Another took the transparent plastic voting urn and discharged its pile of blue envelopes containing voters choices onto another table where more village volunteers started arranging them in easy-to-distribute piles of 10 envelopes each.
First check ordered by the mayor was to count the total number of envelopes (474 to be exact) against the number of citizens checked off on the village records as having voted. The numbers –an impressive 82 percent of the village’s registered voters–matched. So the next steps began.
Village council members or simply volunteering village residents quickly took their places as vote counters–three at each of three separate tables. Roughly a third of the envelopes then were placed on each table where the one of the counters then opened them one by one and announced the name of the candidate voted for. Each of the other two counters–to provide double security against mistakes–put a check mark against that name on a list of candidates in front of them.
During this whole exercise the village Monsieur Le Maire circulated from counting table to counting table peering sternly over shoulders and periodically asking everyone in the room to remain very silent so that the counters could concentrate on their jobs. He had to be stern. Even the tiniest mistake in the any of the procedures might cause the invalidity of his village’s election results.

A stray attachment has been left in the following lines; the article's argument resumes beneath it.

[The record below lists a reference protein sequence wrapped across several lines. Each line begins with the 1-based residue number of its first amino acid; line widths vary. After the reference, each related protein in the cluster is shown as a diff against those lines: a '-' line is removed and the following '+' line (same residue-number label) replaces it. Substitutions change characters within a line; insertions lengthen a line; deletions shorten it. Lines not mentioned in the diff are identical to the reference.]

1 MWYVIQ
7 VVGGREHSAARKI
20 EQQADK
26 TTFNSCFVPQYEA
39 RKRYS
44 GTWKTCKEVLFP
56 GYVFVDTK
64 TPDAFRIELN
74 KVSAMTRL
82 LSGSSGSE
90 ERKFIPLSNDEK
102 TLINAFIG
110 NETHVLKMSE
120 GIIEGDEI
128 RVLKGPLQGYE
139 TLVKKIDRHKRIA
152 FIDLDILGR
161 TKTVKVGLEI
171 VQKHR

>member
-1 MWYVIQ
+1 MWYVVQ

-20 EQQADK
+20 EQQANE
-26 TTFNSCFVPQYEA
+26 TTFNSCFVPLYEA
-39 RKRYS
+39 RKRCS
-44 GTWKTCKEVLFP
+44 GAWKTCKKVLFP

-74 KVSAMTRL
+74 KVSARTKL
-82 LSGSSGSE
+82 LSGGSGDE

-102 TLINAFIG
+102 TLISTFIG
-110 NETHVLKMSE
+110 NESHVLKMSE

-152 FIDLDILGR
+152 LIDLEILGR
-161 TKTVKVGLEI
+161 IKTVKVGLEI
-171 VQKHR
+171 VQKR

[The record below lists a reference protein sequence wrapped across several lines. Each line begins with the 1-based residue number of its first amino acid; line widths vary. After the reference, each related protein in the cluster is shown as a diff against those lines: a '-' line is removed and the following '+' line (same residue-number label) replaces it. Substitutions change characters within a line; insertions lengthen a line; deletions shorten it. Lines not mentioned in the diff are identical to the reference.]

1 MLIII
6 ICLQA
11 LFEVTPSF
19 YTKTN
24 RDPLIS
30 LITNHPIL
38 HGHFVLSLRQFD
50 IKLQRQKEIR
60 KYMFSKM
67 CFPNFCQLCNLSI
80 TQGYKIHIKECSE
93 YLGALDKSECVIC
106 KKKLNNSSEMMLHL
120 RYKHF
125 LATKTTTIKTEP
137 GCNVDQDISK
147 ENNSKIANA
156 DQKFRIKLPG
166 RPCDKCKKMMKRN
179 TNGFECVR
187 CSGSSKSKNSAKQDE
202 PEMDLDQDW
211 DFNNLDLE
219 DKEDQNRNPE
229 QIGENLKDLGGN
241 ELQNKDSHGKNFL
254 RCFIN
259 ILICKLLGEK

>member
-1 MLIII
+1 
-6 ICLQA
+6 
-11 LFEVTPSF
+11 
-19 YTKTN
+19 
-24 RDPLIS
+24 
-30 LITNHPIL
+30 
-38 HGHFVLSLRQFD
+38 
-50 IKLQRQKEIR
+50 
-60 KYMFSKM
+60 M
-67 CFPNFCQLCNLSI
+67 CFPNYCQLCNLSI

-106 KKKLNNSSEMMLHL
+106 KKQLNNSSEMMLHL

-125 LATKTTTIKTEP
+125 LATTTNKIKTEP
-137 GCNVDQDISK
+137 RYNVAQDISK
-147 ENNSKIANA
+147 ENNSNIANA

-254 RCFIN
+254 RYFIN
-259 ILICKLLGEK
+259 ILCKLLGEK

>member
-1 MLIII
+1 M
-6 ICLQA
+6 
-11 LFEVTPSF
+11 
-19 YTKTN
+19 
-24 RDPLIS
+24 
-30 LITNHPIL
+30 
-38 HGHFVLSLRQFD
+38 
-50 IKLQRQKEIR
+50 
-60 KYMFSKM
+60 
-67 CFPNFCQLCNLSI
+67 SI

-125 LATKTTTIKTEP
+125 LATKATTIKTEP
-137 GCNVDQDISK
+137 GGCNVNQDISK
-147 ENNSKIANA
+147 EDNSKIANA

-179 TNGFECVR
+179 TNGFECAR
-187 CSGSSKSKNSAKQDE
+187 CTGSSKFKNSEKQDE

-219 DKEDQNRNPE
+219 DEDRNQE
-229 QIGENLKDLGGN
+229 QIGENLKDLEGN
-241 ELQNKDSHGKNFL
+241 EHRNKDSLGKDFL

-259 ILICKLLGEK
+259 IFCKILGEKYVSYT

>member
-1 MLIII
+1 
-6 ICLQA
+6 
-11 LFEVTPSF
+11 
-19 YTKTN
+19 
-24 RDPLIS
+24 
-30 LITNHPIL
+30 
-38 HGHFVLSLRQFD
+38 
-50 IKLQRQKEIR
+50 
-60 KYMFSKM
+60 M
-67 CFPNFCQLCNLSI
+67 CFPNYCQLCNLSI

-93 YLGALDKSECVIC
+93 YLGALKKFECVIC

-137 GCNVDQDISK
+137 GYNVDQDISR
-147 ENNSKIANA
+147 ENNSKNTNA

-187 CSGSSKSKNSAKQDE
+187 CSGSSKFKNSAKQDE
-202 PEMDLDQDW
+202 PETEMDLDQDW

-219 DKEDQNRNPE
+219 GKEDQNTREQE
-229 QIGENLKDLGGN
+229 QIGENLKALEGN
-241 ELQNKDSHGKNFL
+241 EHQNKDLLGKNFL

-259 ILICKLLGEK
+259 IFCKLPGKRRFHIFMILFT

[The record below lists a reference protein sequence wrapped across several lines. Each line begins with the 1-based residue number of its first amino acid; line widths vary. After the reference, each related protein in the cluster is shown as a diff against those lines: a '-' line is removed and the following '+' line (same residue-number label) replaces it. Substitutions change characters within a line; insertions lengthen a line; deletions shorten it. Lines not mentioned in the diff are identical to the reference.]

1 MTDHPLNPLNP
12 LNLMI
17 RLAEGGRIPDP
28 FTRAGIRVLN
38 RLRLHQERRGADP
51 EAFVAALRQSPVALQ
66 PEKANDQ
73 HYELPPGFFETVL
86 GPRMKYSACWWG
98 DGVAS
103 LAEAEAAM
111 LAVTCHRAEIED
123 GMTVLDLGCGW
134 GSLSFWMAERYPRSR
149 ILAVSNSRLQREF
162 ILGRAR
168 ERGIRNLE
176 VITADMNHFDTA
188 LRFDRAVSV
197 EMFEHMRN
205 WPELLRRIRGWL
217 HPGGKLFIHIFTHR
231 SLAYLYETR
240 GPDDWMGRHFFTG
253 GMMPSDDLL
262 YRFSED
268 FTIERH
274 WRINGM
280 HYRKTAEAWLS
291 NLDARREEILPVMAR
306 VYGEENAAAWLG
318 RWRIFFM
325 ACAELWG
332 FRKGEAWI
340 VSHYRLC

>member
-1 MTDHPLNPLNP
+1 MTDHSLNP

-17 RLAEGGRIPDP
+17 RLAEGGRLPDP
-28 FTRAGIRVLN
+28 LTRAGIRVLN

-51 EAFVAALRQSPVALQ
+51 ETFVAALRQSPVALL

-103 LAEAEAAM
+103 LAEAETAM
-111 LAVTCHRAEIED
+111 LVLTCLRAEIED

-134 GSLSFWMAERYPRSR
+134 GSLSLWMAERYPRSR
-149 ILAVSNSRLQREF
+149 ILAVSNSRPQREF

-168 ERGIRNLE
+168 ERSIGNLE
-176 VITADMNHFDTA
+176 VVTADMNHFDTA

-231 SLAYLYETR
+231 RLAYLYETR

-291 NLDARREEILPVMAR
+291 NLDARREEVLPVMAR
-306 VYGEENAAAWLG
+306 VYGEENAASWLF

Periodically–eight times in my village–one of the counters would turn up a blank or otherwise invalid ballot and signal it to the Mayor, who collected and saved it for the record.
When all the envelopes had been opened, all the names announced and all the name-checked lists compared for accuracy and signed for the record by the checkers, the Mayor announced the results to those in the room and then quickly retired to his office to telephone them to the regional voting authorities.
Elapsed time for the count in my village with a bit more than 500 registered voters–52 minutes with a gendarmerie car arriving soon after to pick up all the ballots, envelopes and counting sheets and take them to the regional government centers.
Meanwhile, after a lot of handshaking and back slapping all around, everyone then started quickly to leave for their homes to watch or listen to the announcement of the national results at 8: p.m.
If you didn’t find time to experience the ambiance on April 22, there’s still that last chance on May 6.
Remember, however, the fewer the number of voters, the quicker the vote count.
That’s why the smaller the community, the easier it will be to peek in and join the fun. However, even in the big cities where the line-up to vote often can be long, there’s no line-up just to go and watch the count. Well worth it any way it works for you.
voting booth photo by Ceridwen (Own work) [CC-BY-SA-2.0-fr], via Wikimedia Commons
ballot box photo by Rama (Own work) [CC-BY-SA-2.0-fr], via Wikimedia Commons
sorting ballots photo by Pierre-Alain Dorange (Own work) [CC-BY-SA-2.0-fr], via Flickr